• Minimum standards, per 44 CFR 60.3, require that “new and replacement sanitary sewage systems be designed to minimize or eliminate infiltration of flood waters into the systems and discharges from the systems into floodwaters” and that “onsite waste disposal systems be located to avoid impairment to them or contamination from them during flooding.

  • The 2009 IPSDC provides specific standards that are more restrictive than the minimum:

    • Section 303.1 prohibits soil absorption-type systems from flood hazard areas (although an exception is provided for properties with no suitable site outside of the flood hazard area).

    • Section 303.2 requires that tanks be anchored to resist buoyant forces associated with the design flood. This section also requires that the vent termination and service manhole be located at least 2 feet above the design flood elevation or be fitted with protective covers.

    • Section 303.3 prohibits mound systems from flood hazard areas.

  • Consideration should be given to prohibiting all private sewage disposal systems from areas of special flood hazard.


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2009 IPMC

  • The 2009 International Property Maintenance Code provides minimum standards for property maintenance and applies those standards to owners and occupants of property.

  • Since this code deals with existing conditions, rather than new construction or changes/alterations to existing structures, no floodplain management regulations were incorporated.

  • What the IPMC does provide is a blueprint for condemning, securing, and ordering demolished structures that are dilapidated or unsafe. These provisions provide a floodplain manager with the ability to deal with substantially damaged structures. Most flood damage prevention ordinances have no specific provision for ordering the demolition of substantially damaged structures.

    • “110.1 General. The code official shall order the owner of any premises upon which is located any structure, which in the code official judgment after review is so deteriorated or dilapidated or has become so out of repair as to be dangerous, unsafe, insanitary or otherwise unfit for human habitation or occupancy, and such that it is unreasonable to repair the structure, to demolish and remove such structure; or if such structure is capable of being made safe by repairs, to repair and make safe and sanitary, or to board up and hold for future repair or to demolish and remove at the owner’s option, or where there has been a cessation of normal construction for a period of more than two years, the code official shall order the owner to demolish and remove such structure, or to board up until future repair. Boarding the building up for future repair shall not extend beyond one year, unless approved by the building official” (2009 IPMC, emphasis added).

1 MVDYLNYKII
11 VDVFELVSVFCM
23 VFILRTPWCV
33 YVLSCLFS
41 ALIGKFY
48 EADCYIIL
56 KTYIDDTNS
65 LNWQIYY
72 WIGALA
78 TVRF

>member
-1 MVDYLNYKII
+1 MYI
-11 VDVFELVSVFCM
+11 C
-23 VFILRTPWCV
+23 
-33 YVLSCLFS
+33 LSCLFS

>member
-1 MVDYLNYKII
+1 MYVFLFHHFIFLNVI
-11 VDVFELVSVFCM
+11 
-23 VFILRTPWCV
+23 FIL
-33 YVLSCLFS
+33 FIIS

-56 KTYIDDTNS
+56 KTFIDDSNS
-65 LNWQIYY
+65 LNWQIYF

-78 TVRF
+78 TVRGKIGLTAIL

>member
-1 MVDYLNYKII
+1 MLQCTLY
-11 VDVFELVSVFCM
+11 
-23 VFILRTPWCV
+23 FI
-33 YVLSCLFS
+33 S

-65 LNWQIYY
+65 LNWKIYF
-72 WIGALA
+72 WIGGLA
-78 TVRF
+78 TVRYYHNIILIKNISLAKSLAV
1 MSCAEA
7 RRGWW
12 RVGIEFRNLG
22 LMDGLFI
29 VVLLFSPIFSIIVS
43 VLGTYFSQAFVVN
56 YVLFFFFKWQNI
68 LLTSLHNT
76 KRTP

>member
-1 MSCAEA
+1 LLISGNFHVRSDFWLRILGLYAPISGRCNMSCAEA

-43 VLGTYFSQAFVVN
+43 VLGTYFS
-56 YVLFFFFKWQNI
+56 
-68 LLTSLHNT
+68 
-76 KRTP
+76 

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2009 IPMC (cont’d)

  • The 2009 IPMC did add an additional provision that could be very useful in dealing with the aftermath of flooding.

    • 604.3.1 Abatement of electrical hazards associated with water exposure. The provisions of this section shall govern the repair and replacement of electrical systems and equipment that have been exposed to water.

      • 604.3.1.1 Electrical Equipment. Electrical distribution equipment, motor circuits, power equipment, transformers, wire, cable, flexible cords, wiring devices, ground fault circuit interrupters, surge protectors, molded case circuit breakers, low-voltage fuses, luminaries, ballasts, motors and electric control, signaling and communication equipment that have been exposed to water shall be replaced in accordance with the provisions of the International Building Code.

        • Exception: The following equipment …


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Requirement for Lowest Finished Floor Inspections

  • The 2009 IBC, IRC and IEBC provide for lowest finished floor inspections as part of the required inspection schedule.

  • These inspections are conducted after the floor is constructed.

  • This timing is different from the normal requirement for elevation certificates, which are usually required before permit issuance and before occupancy, after final inspections.

  • The codes do not specifically require a separate EC before issuance of a Certificate of Occupancy.


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A Warning Regarding Substantial Damage / Substantial Improvement

  • I-Codes, including IPMC, are so specific with regard to existing properties that they could actually complicate substantial damage declaration due to exclusion for “any project for improvement to a structure to correct existing violations of state or local health, sanitary or safety code specifications which have been identified by the local code enforcement official and which are the minimum necessary to ensure safe living conditions” (44 CFR 59.1).